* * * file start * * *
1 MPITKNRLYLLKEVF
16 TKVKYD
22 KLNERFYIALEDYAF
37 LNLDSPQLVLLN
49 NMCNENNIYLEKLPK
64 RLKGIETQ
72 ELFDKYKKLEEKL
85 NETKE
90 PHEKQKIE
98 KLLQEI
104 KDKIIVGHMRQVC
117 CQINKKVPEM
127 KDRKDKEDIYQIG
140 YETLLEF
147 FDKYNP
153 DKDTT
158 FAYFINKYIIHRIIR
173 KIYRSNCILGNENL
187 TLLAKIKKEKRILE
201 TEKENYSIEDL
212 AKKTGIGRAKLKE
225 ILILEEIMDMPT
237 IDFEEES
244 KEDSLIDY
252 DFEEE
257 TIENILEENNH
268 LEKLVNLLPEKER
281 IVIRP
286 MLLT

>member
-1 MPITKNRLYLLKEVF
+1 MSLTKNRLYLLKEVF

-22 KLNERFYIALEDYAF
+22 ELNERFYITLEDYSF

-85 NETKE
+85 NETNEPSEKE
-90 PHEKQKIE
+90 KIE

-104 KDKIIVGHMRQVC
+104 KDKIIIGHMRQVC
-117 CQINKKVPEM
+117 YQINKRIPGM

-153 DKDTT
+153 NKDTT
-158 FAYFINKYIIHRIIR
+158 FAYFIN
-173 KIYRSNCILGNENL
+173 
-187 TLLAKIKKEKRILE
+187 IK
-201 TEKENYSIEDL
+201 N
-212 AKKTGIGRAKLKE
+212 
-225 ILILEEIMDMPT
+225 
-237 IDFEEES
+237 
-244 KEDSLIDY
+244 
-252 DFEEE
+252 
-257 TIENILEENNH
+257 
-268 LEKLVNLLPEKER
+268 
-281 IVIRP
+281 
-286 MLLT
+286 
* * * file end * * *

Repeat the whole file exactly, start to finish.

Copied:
1 MPITKNRLYLLKEVF
16 TKVKYD
22 KLNERFYIALEDYAF
37 LNLDSPQLVLLN
49 NMCNENNIYLEKLPK
64 RLKGIETQ
72 ELFDKYKKLEEKL
85 NETKE
90 PHEKQKIE
98 KLLQEI
104 KDKIIVGHMRQVC
117 CQINKKVPEM
127 KDRKDKEDIYQIG
140 YETLLEF
147 FDKYNP
153 DKDTT
158 FAYFINKYIIHRIIR
173 KIYRSNCILGNENL
187 TLLAKIKKEKRILE
201 TEKENYSIEDL
212 AKKTGIGRAKLKE
225 ILILEEIMDMPT
237 IDFEEES
244 KEDSLIDY
252 DFEEE
257 TIENILEENNH
268 LEKLVNLLPEKER
281 IVIRP
286 MLLT

>member
-1 MPITKNRLYLLKEVF
+1 MSLTKNRLYLLKEVF

-22 KLNERFYIALEDYAF
+22 ELNERFYITLEDYSF

-85 NETKE
+85 NETNEPSEKE
-90 PHEKQKIE
+90 KIE

-104 KDKIIVGHMRQVC
+104 KDKIIIGHMRQVC
-117 CQINKKVPEM
+117 YQINKRIPGM

-153 DKDTT
+153 NKDTT
-158 FAYFINKYIIHRIIR
+158 FAYFIN
-173 KIYRSNCILGNENL
+173 
-187 TLLAKIKKEKRILE
+187 IK
-201 TEKENYSIEDL
+201 N
-212 AKKTGIGRAKLKE
+212 
-225 ILILEEIMDMPT
+225 
-237 IDFEEES
+237 
-244 KEDSLIDY
+244 
-252 DFEEE
+252 
-257 TIENILEENNH
+257 
-268 LEKLVNLLPEKER
+268 
-281 IVIRP
+281 
-286 MLLT
+286 